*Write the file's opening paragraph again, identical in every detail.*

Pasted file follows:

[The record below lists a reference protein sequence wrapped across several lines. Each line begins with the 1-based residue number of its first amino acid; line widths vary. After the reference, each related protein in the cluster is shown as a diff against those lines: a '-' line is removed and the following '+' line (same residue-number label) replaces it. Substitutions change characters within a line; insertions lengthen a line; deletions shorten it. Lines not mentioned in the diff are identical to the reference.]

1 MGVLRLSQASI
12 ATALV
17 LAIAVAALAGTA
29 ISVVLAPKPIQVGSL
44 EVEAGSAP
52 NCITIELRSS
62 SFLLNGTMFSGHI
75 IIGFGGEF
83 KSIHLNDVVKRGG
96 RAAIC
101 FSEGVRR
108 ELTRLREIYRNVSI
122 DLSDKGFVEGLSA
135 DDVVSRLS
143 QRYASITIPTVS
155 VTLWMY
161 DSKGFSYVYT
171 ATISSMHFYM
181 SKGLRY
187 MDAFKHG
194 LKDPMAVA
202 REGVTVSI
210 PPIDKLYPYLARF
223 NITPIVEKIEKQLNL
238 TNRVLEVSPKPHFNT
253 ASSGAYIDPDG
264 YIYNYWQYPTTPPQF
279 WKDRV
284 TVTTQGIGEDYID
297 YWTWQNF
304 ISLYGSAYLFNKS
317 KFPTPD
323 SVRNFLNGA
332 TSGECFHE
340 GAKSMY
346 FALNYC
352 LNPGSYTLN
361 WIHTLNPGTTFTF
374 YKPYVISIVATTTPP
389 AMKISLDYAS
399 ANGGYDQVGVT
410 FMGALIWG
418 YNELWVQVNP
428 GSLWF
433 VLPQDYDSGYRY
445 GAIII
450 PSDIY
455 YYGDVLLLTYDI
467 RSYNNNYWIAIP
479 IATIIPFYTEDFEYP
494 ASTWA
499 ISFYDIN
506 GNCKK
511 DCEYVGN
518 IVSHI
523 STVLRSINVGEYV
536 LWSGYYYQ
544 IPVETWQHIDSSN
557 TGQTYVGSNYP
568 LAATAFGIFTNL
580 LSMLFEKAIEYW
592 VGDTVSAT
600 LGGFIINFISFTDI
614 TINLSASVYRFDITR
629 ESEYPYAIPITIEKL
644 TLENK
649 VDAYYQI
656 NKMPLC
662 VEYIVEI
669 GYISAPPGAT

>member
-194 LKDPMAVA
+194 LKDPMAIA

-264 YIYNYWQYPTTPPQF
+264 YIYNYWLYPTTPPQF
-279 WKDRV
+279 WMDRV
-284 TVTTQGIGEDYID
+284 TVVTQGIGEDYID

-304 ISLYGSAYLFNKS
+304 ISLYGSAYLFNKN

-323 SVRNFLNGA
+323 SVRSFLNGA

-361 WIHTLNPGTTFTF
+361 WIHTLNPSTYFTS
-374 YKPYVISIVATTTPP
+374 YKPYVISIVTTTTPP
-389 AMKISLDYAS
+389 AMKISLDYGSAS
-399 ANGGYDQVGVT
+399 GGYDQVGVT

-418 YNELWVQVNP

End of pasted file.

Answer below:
[The record below lists a reference protein sequence wrapped across several lines. Each line begins with the 1-based residue number of its first amino acid; line widths vary. After the reference, each related protein in the cluster is shown as a diff against those lines: a '-' line is removed and the following '+' line (same residue-number label) replaces it. Substitutions change characters within a line; insertions lengthen a line; deletions shorten it. Lines not mentioned in the diff are identical to the reference.]